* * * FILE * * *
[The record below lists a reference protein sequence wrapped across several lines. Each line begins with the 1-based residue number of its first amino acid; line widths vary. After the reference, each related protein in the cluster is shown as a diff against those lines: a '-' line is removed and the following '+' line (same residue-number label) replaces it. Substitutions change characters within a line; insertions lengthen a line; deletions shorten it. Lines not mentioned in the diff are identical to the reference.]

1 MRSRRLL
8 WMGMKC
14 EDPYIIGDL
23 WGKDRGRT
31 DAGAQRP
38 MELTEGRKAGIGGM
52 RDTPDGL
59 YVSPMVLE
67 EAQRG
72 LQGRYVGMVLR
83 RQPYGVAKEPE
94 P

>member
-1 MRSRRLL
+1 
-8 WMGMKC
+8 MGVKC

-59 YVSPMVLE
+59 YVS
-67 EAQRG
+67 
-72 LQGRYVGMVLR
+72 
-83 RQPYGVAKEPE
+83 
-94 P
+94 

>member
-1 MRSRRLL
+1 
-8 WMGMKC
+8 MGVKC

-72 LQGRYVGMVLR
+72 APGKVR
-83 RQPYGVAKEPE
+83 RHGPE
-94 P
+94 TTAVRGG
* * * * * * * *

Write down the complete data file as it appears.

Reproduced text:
[The record below lists a reference protein sequence wrapped across several lines. Each line begins with the 1-based residue number of its first amino acid; line widths vary. After the reference, each related protein in the cluster is shown as a diff against those lines: a '-' line is removed and the following '+' line (same residue-number label) replaces it. Substitutions change characters within a line; insertions lengthen a line; deletions shorten it. Lines not mentioned in the diff are identical to the reference.]

1 MRSRRLL
8 WMGMKC
14 EDPYIIGDL
23 WGKDRGRT
31 DAGAQRP
38 MELTEGRKAGIGGM
52 RDTPDGL
59 YVSPMVLE
67 EAQRG
72 LQGRYVGMVLR
83 RQPYGVAKEPE
94 P

>member
-1 MRSRRLL
+1 
-8 WMGMKC
+8 MGVKC

-59 YVSPMVLE
+59 YVS
-67 EAQRG
+67 
-72 LQGRYVGMVLR
+72 
-83 RQPYGVAKEPE
+83 
-94 P
+94 

>member
-1 MRSRRLL
+1 
-8 WMGMKC
+8 MGVKC

-72 LQGRYVGMVLR
+72 APGKVR
-83 RQPYGVAKEPE
+83 RHGPE
-94 P
+94 TTAVRGG